XML authoring tools automate the process of adding XML tags to standard word processing documents. For example, WizeUp.com, a digital college textbook publisher in New York City, uses Enigma's DynaTag to insert searchable and printable notes into its textbooks. The XML tags ensure that notes will appear at the appropriate locations within the text.
DynaTag was originally an authoring tool for SGML. Others that have evolved from SGML include Arbortext's Adept and Adobe Systems' FrameMaker + SGML.
Give and Take
Even in corporate settings, many of the most widely used XML tools are the parsers, XSL processors and other tools available free from vendors' websites or those of nonprofit organizations. For example, insurance e-commerce technology provider ChannelPoint.com in Colorado Springs, Colo., has used XML in developing an internet portal for insurance and benefits brokers and agents. ChannelPoint Chief Architect Tom LaStrange used open-source tools including the IBM XML4J parser and Java-based LotusXSL stylesheet technology to create XML data models of paper-based forms for online enrollment. XML4J and LotusXSL are both available through a free download from AlphaWorks, IBM's website for emerging software technology (www.alphaworks.ibm.com). LotusXSL is also available from the Apache Software Foundation.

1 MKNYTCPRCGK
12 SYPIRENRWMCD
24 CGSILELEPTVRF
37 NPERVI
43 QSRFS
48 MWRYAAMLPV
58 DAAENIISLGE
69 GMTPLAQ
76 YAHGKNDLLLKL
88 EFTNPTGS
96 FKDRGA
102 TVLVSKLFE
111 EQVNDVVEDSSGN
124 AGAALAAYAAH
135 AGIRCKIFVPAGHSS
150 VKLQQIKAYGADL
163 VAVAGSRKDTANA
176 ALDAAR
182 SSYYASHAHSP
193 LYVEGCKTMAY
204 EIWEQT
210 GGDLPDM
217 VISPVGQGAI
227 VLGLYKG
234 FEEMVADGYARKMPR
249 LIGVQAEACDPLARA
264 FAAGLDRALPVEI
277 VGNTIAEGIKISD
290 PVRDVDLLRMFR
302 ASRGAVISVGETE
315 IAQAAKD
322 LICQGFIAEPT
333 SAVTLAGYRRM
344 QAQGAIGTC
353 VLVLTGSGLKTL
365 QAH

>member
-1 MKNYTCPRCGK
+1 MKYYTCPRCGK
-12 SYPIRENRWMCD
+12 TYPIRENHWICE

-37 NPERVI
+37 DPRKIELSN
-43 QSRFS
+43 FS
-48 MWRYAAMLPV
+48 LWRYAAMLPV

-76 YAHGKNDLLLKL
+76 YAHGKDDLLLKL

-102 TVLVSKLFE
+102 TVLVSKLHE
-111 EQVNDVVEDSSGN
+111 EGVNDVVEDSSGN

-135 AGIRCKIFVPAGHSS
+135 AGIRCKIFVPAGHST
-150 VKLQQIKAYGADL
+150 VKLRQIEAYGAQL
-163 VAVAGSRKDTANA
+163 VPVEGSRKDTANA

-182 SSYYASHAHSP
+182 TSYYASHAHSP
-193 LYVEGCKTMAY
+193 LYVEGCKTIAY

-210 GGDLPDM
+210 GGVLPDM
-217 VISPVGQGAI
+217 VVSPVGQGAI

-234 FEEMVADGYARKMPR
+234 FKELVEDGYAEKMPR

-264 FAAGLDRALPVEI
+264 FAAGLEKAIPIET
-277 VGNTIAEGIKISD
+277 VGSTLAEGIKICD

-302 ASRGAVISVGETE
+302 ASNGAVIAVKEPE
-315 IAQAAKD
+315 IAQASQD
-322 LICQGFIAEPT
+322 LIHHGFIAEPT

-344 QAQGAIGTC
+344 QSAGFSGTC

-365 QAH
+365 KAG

In fact, the marketplace for XML tools has begun to resemble the market for Java development tools, in which some of the most widely used tools are ones that vendors have donated. However, the traditional caveats regardingg open-source software still apply. "If a developer's goal is to gain an understanding of the technology, open-source tools work well," says Goulde. "But if the goal is to build an application, developers will want the service and support that a vendor can provide paying customers."
How risky is it to use open-source XML tools? That depends on which tool you're using. "If you are using an XML parser or conversion tool, you have not lost anything but time if the tool does not work," says Barry. However, he adds, it's an entirely different situation where data storage is involved. "If you are using an XML product that stores data, your company is at serious risk if the data storage breaks and corrupts your data. It's essential to have extensive support for any XML server that supports large databases and busy websites," he says.
Room for Improvement
But despite the flurry of XML tool announcements, there are still holes to be filled. One tool that Food.com's Mayfield is still seeking is a good XSL creation tool. "I'd like to find tools that would make stylesheets easier to use. These tools would eliminate some of the need for writing browser-specific code," he says.